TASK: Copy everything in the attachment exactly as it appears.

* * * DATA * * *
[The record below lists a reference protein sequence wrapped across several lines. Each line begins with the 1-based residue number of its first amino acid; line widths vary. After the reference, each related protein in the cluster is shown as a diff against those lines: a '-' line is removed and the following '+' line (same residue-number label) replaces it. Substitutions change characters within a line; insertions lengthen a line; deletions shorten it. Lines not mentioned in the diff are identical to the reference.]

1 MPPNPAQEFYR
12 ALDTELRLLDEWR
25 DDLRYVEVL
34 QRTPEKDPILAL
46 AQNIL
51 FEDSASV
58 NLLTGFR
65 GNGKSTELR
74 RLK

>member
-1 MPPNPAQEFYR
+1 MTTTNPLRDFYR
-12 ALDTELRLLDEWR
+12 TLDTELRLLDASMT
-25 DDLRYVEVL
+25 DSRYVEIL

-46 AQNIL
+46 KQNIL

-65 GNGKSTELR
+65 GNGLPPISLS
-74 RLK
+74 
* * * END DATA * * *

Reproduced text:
[The record below lists a reference protein sequence wrapped across several lines. Each line begins with the 1-based residue number of its first amino acid; line widths vary. After the reference, each related protein in the cluster is shown as a diff against those lines: a '-' line is removed and the following '+' line (same residue-number label) replaces it. Substitutions change characters within a line; insertions lengthen a line; deletions shorten it. Lines not mentioned in the diff are identical to the reference.]

1 MPPNPAQEFYR
12 ALDTELRLLDEWR
25 DDLRYVEVL
34 QRTPEKDPILAL
46 AQNIL
51 FEDSASV
58 NLLTGFR
65 GNGKSTELR
74 RLK

>member
-1 MPPNPAQEFYR
+1 MTTTNPLRDFYR
-12 ALDTELRLLDEWR
+12 TLDTELRLLDASMT
-25 DDLRYVEVL
+25 DSRYVEIL

-46 AQNIL
+46 KQNIL

-65 GNGKSTELR
+65 GNGLPPISLS
-74 RLK
+74 